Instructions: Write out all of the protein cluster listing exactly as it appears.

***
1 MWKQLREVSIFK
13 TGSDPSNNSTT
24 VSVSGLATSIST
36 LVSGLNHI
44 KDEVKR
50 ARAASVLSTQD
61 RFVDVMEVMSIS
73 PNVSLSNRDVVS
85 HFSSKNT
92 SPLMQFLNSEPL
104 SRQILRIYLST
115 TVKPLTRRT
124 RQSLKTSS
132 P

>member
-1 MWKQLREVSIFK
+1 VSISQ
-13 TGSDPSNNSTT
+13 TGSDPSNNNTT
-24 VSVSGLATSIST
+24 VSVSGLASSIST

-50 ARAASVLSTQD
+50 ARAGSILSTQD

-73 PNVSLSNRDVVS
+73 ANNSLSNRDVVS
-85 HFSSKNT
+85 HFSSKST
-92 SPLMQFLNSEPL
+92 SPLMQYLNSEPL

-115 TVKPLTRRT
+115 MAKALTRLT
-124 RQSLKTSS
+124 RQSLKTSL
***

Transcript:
1 MWKQLREVSIFK
13 TGSDPSNNSTT
24 VSVSGLATSIST
36 LVSGLNHI
44 KDEVKR
50 ARAASVLSTQD
61 RFVDVMEVMSIS
73 PNVSLSNRDVVS
85 HFSSKNT
92 SPLMQFLNSEPL
104 SRQILRIYLST
115 TVKPLTRRT
124 RQSLKTSS
132 P

>member
-1 MWKQLREVSIFK
+1 VSISQ
-13 TGSDPSNNSTT
+13 TGSDPSNNNTT
-24 VSVSGLATSIST
+24 VSVSGLASSIST

-50 ARAASVLSTQD
+50 ARAGSILSTQD

-73 PNVSLSNRDVVS
+73 ANNSLSNRDVVS
-85 HFSSKNT
+85 HFSSKST
-92 SPLMQFLNSEPL
+92 SPLMQYLNSEPL

-115 TVKPLTRRT
+115 MAKALTRLT
-124 RQSLKTSS
+124 RQSLKTSL